CBK R'DAM makes possible
Carina Hesper received a loan through the CBK Fonds Kwadraat for her project Like a Pearl in my Hand. She recently won the European Design Awards for that project.
Artist and designer Carina Hesper and graphic designer Rob van Hoesel win with interactive and heat-sensitive book Like a Pearl in my Hand the Jury Prize and a Gold Medal at the European Design Awards 2017. Hesper made penetrating photographs of blind and visually impaired orphans in China. In Like a Pearl in my Hand she covered these portraits with a black heat-sensitive ink. The ink becomes transparent around 20 degrees so that the photos only become visible thanks to the warmth of our hands.
Last Sunday the award ceremony of the European Design Awards 2017 took place in Porto, Portugal. Like a Pearl in my Hand not only won a Gold Medal in the 'Miscellaneous Printed' category, but also won the 2017 jury prize from all categories and winners.
Carina Hesper unveils with Like a Pearl in my Hand a side of China, which usually remains hidden from the outside world. Many parents in China renounce their newborn child when they find out that it is visually impaired. This is a consequence of the one-child policy (formally changed to a two-child policy in 2015) and the loss of sight associated with having a child with a disability. Touched by the fate of these children, Carina visited various locations of the Bethel orphanage in Beijing, where she photographed children with visual impairments.
Like a Pearl in my Hand is a multi-sensory experience that stimulates social awareness. It is a limited and signed edition that contains 32 prints. All prints are completely covered with black thermochromatic ink. This ink becomes transparent due to the heat of a human hand, around 20 to 25 degrees Celsius. When touching the prints, the underlying portraits are revealed.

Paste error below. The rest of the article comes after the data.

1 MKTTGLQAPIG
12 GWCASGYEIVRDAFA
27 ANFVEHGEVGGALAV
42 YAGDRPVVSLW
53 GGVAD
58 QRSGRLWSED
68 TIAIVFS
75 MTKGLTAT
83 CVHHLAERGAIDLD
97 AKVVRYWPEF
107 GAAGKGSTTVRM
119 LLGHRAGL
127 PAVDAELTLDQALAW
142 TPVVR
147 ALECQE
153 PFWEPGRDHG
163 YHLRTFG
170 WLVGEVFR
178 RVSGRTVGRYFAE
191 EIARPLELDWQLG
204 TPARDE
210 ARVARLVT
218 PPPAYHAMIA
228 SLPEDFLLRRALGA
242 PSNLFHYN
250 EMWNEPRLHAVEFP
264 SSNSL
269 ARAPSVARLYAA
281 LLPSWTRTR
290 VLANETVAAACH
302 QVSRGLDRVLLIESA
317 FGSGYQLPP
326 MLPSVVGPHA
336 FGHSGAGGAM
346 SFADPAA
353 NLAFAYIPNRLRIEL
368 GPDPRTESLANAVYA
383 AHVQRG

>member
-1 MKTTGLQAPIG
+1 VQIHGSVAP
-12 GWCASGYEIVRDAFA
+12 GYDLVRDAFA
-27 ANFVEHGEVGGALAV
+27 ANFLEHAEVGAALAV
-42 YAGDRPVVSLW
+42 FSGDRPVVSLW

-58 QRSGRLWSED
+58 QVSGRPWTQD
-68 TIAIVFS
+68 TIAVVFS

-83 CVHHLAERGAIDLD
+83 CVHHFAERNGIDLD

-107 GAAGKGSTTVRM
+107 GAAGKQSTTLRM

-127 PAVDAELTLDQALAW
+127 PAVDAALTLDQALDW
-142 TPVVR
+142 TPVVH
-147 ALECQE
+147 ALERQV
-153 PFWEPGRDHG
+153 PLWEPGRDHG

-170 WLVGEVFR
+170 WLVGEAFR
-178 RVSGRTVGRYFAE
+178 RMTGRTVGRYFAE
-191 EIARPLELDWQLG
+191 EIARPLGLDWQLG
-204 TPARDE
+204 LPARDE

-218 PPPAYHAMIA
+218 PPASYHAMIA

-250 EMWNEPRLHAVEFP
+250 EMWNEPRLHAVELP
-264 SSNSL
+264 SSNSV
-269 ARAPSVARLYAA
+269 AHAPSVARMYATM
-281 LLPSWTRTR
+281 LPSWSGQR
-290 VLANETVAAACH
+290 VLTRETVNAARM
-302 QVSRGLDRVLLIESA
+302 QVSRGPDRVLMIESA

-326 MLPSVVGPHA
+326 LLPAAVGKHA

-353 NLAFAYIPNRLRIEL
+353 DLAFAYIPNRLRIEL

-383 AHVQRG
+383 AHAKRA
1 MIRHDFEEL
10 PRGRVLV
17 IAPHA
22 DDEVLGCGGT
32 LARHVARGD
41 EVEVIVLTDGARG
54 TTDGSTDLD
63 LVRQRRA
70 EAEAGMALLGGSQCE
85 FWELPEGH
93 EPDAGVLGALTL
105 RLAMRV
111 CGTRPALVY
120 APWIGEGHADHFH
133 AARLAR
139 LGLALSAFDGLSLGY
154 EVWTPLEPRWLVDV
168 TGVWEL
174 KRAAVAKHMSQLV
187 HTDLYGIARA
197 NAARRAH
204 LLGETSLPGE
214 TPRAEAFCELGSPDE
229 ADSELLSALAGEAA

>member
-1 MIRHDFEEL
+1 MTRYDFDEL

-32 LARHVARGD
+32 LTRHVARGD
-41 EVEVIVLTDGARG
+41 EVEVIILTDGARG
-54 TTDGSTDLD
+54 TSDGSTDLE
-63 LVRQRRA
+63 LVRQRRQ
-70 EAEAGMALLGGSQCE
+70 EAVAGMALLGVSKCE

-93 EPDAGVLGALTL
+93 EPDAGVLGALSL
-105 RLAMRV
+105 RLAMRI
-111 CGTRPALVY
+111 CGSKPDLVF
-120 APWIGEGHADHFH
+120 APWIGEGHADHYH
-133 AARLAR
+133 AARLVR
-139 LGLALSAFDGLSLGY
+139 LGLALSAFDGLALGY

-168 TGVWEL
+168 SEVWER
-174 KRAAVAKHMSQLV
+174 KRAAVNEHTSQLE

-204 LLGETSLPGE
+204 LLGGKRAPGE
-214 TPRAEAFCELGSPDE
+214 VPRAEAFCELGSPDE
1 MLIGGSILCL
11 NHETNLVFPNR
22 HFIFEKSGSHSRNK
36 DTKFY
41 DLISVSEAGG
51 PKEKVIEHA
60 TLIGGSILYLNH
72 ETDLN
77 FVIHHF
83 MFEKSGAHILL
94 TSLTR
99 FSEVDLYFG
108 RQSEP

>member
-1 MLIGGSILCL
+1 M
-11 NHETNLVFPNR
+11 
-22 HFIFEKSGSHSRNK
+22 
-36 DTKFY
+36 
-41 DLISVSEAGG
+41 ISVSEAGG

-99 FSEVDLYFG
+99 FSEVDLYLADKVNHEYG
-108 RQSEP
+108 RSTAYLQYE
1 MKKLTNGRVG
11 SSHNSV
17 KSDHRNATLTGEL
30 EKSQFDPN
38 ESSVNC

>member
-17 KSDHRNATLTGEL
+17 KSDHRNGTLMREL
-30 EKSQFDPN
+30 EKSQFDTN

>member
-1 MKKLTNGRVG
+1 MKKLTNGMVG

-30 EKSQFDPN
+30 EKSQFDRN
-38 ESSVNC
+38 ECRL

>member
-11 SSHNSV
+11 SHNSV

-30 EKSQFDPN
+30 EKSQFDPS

In Like a Pearl in my Hand its form and content brought together in a unique and interactive way; the blind children, their secrecy from society and the touch needed to see their portraits. The viewer experiences what it is like not to see. In this way it is actively involved in the fate of a group of vulnerable children. An inlay with two reflective texts by Bettine Vriesekoop and Hannes Wallrafen are included in the box, in both Chinese and English.
Carina Hesper challenges the viewer to become actively involved in her work, which often concerns people with a special or marginal position in society and vulnerable locations such as burned-down houses. This results in work on the border between art and design that is more confrontational than comfortable. It forces the viewer to take a position and to think about social issues and developments.
Hesper graduated cum laude from the ArtEZ University of the Arts in Arnhem. She has exhibited her work in the Netherlands, Belgium, Germany, Austria, Switzerland, Spain, Brazil, the United States and China. Hesper was also nominated for many prizes - and won several.
Publication date: 26 / 06 / 2017